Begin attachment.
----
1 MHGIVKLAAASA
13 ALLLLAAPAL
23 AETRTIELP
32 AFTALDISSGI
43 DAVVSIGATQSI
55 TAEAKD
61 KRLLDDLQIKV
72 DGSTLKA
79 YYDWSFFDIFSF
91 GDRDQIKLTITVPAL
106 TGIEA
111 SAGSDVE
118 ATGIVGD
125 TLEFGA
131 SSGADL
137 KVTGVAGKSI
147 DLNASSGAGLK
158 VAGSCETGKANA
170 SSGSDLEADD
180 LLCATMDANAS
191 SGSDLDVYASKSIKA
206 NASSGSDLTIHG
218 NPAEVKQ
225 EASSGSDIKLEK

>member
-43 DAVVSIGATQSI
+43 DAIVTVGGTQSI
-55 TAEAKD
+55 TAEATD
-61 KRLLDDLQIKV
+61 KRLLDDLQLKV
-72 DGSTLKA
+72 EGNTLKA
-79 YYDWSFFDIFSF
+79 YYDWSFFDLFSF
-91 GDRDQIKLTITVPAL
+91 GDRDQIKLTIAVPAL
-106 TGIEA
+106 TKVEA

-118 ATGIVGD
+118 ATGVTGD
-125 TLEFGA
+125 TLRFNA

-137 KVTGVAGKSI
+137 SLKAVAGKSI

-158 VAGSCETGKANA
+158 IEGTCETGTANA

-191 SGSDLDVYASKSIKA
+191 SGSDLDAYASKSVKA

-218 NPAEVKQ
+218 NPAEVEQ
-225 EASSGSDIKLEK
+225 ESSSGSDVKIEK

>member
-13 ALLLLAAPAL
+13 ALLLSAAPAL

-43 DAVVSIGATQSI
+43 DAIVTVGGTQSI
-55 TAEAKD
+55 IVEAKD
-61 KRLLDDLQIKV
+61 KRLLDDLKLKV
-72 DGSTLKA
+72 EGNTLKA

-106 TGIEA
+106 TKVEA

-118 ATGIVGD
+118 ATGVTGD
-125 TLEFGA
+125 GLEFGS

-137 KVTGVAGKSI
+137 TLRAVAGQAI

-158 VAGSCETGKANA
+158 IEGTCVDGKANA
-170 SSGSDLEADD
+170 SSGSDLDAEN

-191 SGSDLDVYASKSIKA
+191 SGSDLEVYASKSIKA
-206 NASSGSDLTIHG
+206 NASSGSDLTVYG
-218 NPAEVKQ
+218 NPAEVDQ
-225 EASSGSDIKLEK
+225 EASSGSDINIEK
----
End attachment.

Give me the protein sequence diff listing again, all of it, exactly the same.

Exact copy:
1 MHGIVKLAAASA
13 ALLLLAAPAL
23 AETRTIELP
32 AFTALDISSGI
43 DAVVSIGATQSI
55 TAEAKD
61 KRLLDDLQIKV
72 DGSTLKA
79 YYDWSFFDIFSF
91 GDRDQIKLTITVPAL
106 TGIEA
111 SAGSDVE
118 ATGIVGD
125 TLEFGA
131 SSGADL
137 KVTGVAGKSI
147 DLNASSGAGLK
158 VAGSCETGKANA
170 SSGSDLEADD
180 LLCATMDANAS
191 SGSDLDVYASKSIKA
206 NASSGSDLTIHG
218 NPAEVKQ
225 EASSGSDIKLEK

>member
-43 DAVVSIGATQSI
+43 DAIVTVGGTQSI
-55 TAEAKD
+55 TAEATD
-61 KRLLDDLQIKV
+61 KRLLDDLQLKV
-72 DGSTLKA
+72 EGNTLKA
-79 YYDWSFFDIFSF
+79 YYDWSFFDLFSF
-91 GDRDQIKLTITVPAL
+91 GDRDQIKLTIAVPAL
-106 TGIEA
+106 TKVEA

-118 ATGIVGD
+118 ATGVTGD
-125 TLEFGA
+125 TLRFNA

-137 KVTGVAGKSI
+137 SLKAVAGKSI

-158 VAGSCETGKANA
+158 IEGTCETGTANA

-191 SGSDLDVYASKSIKA
+191 SGSDLDAYASKSVKA

-218 NPAEVKQ
+218 NPAEVEQ
-225 EASSGSDIKLEK
+225 ESSSGSDVKIEK

>member
-13 ALLLLAAPAL
+13 ALLLSAAPAL

-43 DAVVSIGATQSI
+43 DAIVTVGGTQSI
-55 TAEAKD
+55 IVEAKD
-61 KRLLDDLQIKV
+61 KRLLDDLKLKV
-72 DGSTLKA
+72 EGNTLKA

-106 TGIEA
+106 TKVEA

-118 ATGIVGD
+118 ATGVTGD
-125 TLEFGA
+125 GLEFGS

-137 KVTGVAGKSI
+137 TLRAVAGQAI

-158 VAGSCETGKANA
+158 IEGTCVDGKANA
-170 SSGSDLEADD
+170 SSGSDLDAEN

-191 SGSDLDVYASKSIKA
+191 SGSDLEVYASKSIKA
-206 NASSGSDLTIHG
+206 NASSGSDLTVYG
-218 NPAEVKQ
+218 NPAEVDQ
-225 EASSGSDIKLEK
+225 EASSGSDINIEK